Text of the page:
For decades, Mata, a Vietnam veteran who is visually impaired, restored classic cars with his sons. Mata told his youngest son they should see whether Ponce would paint the latest car they had been working on. After Mata’s son emailed Ponce, he heard back within minutes. Then the two worked to surprise Mata with a transformed 1969 Chevy C-10 truck painted and customized by Ponce and his crew.
The son gave Ponce free reign on the color choice for the truck, a privilege Ponce knows he’s earned only by years of hard work. He opted for a two-tone white and blue design with leather interiors.
“The shine on it is like a mirror,” Mata said. “You can stand four or five feet away from the door or the bed and you can actually see yourself. … It’s absolutely beautiful.”
The truck is now Mata’s prized possession. The other day he pulled the Chevy out from the garage and went inside the house. When it suddenly started raining, he ran as fast as he could toward the truck to return it to the safety of the garage , “like a little boy or something,” Mata joked.
“When I pulled it into the garage I thought, ‘My goodness, this really means a lot to me,’ ” Mata said. “I’m very appreciative of Shorty making my dreams come true.”
Throughout the series, Ponce works on more than a dozen different cars. He speaks of each one like a child because that’s how he views them. He’s bringing in new life to a family, so he’s meticulous and careful. The building process can serve as a way to memorialize a loved one and grow closer to one another.
“It’s much more than a father-and-son experience,” Mata said. “This brought us to a father, son, best friend experience. The feeling is completely out of this world.”
Andrew Ebel, chief operating officer of The GoodGuys Rod & Custom Association, a classic car show now based at Texas Motor Speedway in Fort Worth, said the association’s events see generations of car enthusiasts, especially with Latinos who involve their inner circle throughout the restoration process .
“One the neatest things about the Latino car culture is the fact of how family-oriented it really is,” Ebel said.
Latinos have long contributed to and led car customization culture in the US With roots dating back to the 1940s in Los Angeles, Latinos have restored and customized classic cars with candy colors and bounce. The restored cars were initially seen as a way of resisting an American society that often suppressed the creativity and pride of its minorities, wrote Mexico City-based writer Nili Blanck in Smithsonian Magazine.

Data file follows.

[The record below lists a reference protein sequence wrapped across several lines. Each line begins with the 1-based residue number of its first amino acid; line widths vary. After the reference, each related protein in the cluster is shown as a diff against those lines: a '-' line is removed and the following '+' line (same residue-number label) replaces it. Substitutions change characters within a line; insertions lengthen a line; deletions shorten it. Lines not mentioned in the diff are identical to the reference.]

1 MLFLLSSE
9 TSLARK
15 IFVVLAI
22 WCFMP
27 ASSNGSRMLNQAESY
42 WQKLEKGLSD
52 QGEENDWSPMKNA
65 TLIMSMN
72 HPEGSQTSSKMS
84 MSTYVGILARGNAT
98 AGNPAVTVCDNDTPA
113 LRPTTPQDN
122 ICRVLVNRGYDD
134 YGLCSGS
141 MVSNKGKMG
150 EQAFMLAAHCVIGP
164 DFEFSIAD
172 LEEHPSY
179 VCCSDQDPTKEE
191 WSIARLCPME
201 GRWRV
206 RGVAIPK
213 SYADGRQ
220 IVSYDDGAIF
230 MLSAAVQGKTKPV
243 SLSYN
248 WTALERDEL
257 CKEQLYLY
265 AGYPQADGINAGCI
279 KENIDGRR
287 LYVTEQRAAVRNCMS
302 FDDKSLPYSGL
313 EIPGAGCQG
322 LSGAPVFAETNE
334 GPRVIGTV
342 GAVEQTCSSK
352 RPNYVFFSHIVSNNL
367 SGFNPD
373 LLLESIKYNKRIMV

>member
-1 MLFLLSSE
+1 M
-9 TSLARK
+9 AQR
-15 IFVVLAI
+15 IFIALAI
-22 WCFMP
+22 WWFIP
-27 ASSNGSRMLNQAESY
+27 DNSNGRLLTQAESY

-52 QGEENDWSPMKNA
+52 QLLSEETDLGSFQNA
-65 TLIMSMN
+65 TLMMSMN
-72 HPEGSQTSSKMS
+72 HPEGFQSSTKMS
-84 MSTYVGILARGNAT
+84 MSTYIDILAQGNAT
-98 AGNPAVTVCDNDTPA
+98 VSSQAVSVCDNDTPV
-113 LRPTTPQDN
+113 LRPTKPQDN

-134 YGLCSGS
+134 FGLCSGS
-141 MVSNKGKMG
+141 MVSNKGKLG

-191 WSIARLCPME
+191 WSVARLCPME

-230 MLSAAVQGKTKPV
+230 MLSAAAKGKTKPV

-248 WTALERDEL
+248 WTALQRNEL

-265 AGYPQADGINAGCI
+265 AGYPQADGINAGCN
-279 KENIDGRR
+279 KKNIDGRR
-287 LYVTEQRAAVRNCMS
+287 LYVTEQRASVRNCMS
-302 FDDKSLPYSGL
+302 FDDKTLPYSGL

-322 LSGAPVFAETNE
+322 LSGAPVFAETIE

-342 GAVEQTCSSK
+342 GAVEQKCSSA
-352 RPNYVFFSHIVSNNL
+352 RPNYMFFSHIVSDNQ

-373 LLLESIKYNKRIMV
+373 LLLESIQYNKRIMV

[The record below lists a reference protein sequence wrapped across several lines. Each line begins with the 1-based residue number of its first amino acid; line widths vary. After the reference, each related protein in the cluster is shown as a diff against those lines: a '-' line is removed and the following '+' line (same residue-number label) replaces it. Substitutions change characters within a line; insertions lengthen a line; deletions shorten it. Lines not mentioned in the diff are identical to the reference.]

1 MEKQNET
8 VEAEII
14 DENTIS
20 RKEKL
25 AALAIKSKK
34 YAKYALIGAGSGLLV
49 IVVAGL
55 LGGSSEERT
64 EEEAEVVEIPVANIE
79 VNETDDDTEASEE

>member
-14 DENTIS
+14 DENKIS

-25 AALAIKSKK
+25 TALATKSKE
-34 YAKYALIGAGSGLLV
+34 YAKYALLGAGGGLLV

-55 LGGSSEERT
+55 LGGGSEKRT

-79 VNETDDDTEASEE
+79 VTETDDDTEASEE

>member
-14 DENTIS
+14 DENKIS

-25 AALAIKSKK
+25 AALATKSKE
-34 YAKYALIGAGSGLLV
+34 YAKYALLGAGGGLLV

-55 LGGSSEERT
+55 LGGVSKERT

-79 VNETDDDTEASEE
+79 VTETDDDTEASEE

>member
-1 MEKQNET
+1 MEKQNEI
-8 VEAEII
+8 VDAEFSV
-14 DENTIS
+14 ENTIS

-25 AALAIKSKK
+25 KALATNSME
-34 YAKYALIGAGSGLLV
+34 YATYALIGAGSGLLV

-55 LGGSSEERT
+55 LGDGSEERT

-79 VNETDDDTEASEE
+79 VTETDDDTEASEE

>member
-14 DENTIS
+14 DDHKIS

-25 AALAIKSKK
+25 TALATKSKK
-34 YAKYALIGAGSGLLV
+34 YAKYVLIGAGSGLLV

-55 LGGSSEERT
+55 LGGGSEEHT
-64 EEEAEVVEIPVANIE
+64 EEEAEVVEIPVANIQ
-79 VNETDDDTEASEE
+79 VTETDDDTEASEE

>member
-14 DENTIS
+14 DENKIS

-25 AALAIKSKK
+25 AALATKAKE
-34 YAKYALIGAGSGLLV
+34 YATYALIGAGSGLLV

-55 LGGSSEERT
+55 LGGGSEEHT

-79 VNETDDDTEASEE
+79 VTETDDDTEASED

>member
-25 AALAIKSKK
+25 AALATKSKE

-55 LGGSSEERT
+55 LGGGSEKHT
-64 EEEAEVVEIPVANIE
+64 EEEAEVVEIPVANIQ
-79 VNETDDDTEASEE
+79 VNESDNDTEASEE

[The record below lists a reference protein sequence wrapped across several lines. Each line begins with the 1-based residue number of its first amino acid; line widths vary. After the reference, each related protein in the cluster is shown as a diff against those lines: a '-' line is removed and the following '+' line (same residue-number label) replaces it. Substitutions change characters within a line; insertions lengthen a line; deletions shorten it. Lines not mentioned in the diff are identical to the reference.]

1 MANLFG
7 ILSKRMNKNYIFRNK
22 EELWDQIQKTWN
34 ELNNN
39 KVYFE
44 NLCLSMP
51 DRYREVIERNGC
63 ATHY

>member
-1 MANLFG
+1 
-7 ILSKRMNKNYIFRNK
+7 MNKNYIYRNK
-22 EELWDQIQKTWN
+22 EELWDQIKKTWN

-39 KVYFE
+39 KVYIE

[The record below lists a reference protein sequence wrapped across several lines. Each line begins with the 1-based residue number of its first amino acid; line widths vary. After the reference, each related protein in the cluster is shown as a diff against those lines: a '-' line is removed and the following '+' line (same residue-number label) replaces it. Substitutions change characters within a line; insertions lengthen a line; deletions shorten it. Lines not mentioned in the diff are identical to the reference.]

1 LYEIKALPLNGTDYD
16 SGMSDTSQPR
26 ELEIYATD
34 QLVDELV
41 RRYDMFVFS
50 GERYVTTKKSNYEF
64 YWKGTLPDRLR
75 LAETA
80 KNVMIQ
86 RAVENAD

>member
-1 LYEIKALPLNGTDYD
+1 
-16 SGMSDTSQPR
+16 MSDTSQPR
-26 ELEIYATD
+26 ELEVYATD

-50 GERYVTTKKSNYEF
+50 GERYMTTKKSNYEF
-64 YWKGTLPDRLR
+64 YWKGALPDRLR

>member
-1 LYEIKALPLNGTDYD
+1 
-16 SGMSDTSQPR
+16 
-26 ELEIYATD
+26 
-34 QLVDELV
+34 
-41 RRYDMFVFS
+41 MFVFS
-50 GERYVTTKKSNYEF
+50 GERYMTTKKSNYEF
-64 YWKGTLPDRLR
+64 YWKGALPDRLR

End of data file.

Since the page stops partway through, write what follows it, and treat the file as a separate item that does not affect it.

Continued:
“Our culture is beautiful,” Ponce said. “If we decide to express it by driving a lowrider, with hydraulics, to me, that’s art.”
The Latino community’s commitment to maintaining the legacy of car builders before them is evident in the intricate paintwork and the attention to detail in the chrome work and the interior, Ebel said. But as the automotive scene evolves and changes, Latinos also drive the industry forward with profound early adoption of new styles.
“They’re helping set the trends for the future of what this car culture is all about,” Ebel said.
Ponce describes taking a drive in one of his six classic cars as an expression of his accomplishments. Given the time and investment required to restore and customize a classic car, the vehicle becomes a signal of the driver’s prosperity.
He’ll play classic rock or ranchero music, like that of Mexican singer-songwriter Vicente Fernández.
“If I could put some ‘Chente on, and I’m cruising, aw man, there’s no feeling like it,” he said, putting one arm out as if grabbing a steering wheel. “You’re proud of what you did, because I did it.”
Ponce hopes he can be a role model to others like him who find themselves fascinated by the classic vehicles.
“It’s one of my duties, to show that no matter what, you can make it and be someone,” he said. “It’s important for me, for the Latino kids to see that someone who had a passion for restoring classic cars could get somewhere.”